The Doctor (upon realizing who she is): My TARDIS??The TARDIS (reprovingly): My Doctor!—The TARDIS: The first time you touched my console, you said —
- The possessives of her and the Doctor's relationship are also flipped:
The Doctor: I said you were the most beautiful thing I had ever known.
The TARDIS: Then you stole me. And I stole you.
The Doctor: I borrowed you...
The TARDIS: "Borrowing" implies the eventual intention to return the thing that was taken. What makes you think I would ever give you back?
- Not exactly a villain-hero flip, but the NFL Network did it with their America's Game: The Super Bowl Champions series that tells the stories of teams that won the Super Bowl. The spin-off Missing Rings tells the story of the teams that lost them.
- Cobra Kai: A good part of the series focuses on Johnny Lawrence, the antagonist from The Karate Kid, and the audience gets to learn more about his background and how he saw the events of that film. It turns out that rather than being some spoiled jerkass high school bully, Johnny was actually a troubled youth who, while privileged materially, faced daily verbal abuse from his stepfather that scarred him emotionally. He joined the Cobra Kai dojo when he was younger as an escape and the knowledge, skills, respect and social acceptance he gained caused him to see Kreese as a surrogate father. As he entered high school, he started dating Ali and, despite some somewhat boorish behavior, he did genuinely love her and wanted to patch things up after their big fight before his senior year. Then Daniel LaRusso moved to town and, while Daniel saw him as The Bully, Johnny saw him as the cocky new kid making moves on the girl he loved and he just wanted LaRusso to back off. Once the tournament came and was done, Johnny lost Ali, had to suffer being nearly strangled to death by his father figure, and, upon leaving Cobra Kai, lost the one thing in his life that gave him meaning, sending him on a downward spiral to the his present day status as a snakebitten handy man.
- A rare non-narrative example: Liz Phair's Exile in Guyville was intended as a song-by-song reply to the Rolling Stones' Exile On Main St..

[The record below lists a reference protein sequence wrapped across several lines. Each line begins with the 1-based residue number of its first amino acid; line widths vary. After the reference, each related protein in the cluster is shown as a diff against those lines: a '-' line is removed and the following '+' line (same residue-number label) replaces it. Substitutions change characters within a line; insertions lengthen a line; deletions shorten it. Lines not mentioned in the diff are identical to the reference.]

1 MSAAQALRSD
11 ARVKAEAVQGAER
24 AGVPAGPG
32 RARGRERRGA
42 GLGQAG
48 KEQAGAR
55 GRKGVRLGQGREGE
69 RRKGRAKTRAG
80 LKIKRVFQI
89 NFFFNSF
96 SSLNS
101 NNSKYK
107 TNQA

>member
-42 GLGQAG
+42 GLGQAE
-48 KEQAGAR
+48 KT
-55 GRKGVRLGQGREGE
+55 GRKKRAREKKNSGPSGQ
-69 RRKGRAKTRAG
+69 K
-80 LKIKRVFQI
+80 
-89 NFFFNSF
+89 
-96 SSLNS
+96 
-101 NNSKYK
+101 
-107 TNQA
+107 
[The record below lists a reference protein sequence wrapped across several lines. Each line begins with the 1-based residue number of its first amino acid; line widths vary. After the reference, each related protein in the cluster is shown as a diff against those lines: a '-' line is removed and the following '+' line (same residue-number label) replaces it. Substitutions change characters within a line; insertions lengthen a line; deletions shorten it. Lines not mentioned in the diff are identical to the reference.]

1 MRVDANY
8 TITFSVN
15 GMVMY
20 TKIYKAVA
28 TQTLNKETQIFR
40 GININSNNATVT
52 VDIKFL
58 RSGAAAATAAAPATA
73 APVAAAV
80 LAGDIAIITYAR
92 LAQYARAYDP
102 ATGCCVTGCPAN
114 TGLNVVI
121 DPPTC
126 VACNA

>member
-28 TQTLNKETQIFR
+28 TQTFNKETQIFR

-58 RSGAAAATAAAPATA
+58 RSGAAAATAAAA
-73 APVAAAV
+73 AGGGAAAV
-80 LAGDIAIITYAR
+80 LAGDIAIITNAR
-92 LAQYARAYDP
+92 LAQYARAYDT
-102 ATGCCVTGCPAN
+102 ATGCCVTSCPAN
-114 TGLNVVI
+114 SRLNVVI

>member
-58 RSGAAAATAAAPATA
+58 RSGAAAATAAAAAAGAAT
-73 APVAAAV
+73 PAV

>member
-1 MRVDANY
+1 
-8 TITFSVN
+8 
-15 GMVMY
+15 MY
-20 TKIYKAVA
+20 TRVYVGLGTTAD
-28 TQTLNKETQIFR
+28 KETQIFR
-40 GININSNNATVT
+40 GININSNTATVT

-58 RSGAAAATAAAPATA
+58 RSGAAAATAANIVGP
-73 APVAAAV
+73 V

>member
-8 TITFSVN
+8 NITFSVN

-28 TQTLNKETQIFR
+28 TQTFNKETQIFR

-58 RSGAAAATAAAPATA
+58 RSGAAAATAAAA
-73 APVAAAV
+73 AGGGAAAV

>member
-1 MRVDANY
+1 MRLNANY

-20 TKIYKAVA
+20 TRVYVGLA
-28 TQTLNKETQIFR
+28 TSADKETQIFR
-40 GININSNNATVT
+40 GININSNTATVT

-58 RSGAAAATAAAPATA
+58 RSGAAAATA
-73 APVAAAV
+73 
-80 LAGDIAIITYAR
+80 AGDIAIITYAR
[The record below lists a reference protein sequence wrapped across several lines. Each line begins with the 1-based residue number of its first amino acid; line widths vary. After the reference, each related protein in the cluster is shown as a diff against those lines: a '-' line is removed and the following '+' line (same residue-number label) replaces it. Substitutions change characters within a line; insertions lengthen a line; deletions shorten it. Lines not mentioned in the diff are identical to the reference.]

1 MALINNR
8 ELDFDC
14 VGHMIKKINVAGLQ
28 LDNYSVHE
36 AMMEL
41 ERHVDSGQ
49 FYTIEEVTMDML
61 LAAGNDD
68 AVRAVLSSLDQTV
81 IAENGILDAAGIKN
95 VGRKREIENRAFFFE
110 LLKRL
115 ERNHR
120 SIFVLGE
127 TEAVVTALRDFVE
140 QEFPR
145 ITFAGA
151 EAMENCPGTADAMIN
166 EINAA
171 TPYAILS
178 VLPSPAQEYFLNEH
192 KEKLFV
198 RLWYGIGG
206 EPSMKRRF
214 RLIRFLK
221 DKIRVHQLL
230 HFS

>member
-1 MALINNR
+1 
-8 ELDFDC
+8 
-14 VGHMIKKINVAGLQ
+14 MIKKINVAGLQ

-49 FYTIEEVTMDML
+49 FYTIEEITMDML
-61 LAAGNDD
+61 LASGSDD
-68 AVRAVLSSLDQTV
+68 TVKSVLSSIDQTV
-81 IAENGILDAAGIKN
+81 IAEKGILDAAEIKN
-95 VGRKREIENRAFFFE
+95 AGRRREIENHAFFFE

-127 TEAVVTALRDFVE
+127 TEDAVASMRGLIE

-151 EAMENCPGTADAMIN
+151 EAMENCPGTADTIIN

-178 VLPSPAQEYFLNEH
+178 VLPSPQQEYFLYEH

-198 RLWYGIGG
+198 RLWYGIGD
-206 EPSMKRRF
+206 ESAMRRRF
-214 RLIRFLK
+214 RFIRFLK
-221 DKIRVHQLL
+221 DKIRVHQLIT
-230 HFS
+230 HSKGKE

- Blind Guardian seems fond of this trope, for example "Mordred's Song".
- Demons & Wizards has "Winter of Souls", which is from Mordred's POV; "Crimson King," which is from the Crimson King's POV; "Terror Train" from Blaine the Mono's POV; and "The Whistler" from the Pied Piper's POV. Though, despite the title, "Crimson King" focuses more on Flagg.
- There was a famous Venezuelan song, "Viajando en el bus" ("Traveling by bus"), where the singer tells the tale of a long bus travel he did, during which he engaged in a conversation with the hot girl in the next seat; the conversation soon turns seductive, with the girl practically trowing at him, until four of his kids and their mom (his ex-wife) board the same bus and bust all the things he said to her. Some years later another singer released a reply song to the same melody, "La chica del bus" (The girl from the bus), from the perspective of the girl; she accuses the man of being ever more misleading than what he admitted, mishearing whatever she said to him, and showing herself as the true victim of his seductive actions.
- Frankee's "F.U.R.B." is an "Answer Song" to Eamon's "F—- it (I Don't Want You Back)".
- The album Strange Little Girls by Tori Amos features this trope. She does covers of songs and flips the view to that of the girl. An example would be Eminem's "97' Bonnie and Clyde" song, which she redid from the mother's POV—by only slightly changing the lyrics and adding creepy background music.